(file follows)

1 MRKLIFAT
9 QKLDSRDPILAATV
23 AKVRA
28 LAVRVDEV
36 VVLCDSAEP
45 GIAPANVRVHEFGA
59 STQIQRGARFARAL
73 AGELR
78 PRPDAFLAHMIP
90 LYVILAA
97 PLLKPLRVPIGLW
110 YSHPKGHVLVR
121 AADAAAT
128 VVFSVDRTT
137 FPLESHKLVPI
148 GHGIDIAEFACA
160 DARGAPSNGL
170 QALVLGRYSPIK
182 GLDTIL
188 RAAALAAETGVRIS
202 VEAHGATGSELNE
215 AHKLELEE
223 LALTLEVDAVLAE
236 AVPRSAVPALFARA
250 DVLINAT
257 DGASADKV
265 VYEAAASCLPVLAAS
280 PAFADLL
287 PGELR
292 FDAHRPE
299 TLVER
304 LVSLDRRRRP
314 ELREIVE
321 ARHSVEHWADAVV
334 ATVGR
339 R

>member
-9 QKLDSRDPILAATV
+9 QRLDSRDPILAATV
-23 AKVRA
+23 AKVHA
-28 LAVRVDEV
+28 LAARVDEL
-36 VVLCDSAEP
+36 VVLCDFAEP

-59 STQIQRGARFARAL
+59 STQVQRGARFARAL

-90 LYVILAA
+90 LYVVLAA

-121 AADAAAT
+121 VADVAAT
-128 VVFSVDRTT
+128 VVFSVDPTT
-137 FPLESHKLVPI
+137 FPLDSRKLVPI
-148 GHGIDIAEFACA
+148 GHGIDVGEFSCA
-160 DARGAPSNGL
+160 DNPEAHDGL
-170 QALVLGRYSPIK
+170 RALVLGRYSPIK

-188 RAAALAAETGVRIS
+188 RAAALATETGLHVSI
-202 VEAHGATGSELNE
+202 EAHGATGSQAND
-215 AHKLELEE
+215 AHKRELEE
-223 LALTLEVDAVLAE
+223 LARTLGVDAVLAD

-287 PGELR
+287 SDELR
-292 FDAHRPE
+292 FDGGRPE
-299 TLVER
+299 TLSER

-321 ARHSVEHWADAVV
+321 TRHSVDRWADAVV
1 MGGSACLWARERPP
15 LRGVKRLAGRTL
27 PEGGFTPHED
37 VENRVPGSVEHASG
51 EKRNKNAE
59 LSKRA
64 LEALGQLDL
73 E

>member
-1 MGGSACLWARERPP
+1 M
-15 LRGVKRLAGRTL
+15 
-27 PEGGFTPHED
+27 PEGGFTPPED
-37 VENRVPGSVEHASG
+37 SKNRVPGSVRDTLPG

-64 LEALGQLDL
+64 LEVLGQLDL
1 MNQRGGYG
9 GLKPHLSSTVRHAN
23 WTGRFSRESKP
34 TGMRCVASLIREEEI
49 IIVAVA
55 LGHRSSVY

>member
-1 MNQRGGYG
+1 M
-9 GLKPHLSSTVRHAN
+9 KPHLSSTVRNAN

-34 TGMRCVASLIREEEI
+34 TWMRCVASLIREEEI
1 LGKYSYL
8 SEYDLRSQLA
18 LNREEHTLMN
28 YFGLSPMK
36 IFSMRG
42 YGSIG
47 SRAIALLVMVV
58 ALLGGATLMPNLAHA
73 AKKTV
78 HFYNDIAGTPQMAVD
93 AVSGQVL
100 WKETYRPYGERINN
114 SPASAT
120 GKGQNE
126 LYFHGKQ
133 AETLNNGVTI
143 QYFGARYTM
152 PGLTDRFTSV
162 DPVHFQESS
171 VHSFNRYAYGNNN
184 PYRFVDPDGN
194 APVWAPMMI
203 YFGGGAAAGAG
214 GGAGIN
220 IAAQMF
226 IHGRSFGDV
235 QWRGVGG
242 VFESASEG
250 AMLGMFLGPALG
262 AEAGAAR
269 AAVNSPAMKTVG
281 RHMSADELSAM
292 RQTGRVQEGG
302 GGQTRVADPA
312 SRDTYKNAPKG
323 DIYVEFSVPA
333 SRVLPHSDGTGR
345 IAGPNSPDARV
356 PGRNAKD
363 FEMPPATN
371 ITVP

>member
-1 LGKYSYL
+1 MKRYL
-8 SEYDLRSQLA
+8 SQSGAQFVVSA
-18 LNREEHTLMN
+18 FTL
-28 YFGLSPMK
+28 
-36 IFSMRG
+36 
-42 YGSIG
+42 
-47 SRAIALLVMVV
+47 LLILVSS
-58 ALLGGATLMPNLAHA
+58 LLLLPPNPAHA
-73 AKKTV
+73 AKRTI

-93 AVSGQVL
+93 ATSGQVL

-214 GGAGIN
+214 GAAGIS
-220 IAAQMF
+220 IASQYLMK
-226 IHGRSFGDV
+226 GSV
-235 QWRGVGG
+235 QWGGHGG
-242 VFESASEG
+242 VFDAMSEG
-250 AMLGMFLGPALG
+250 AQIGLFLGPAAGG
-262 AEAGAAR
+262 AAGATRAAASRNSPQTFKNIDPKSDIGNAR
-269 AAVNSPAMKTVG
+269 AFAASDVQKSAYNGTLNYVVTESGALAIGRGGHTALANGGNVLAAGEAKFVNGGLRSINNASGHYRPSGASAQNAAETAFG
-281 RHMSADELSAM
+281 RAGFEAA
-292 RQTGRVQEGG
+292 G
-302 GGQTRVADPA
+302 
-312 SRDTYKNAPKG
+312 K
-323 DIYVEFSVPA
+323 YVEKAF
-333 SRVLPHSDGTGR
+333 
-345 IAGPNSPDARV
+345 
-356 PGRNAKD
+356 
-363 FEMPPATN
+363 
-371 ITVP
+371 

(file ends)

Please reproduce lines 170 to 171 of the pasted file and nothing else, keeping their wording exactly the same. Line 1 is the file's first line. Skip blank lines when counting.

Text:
-93 AVSGQVL
+93 ATSGQVL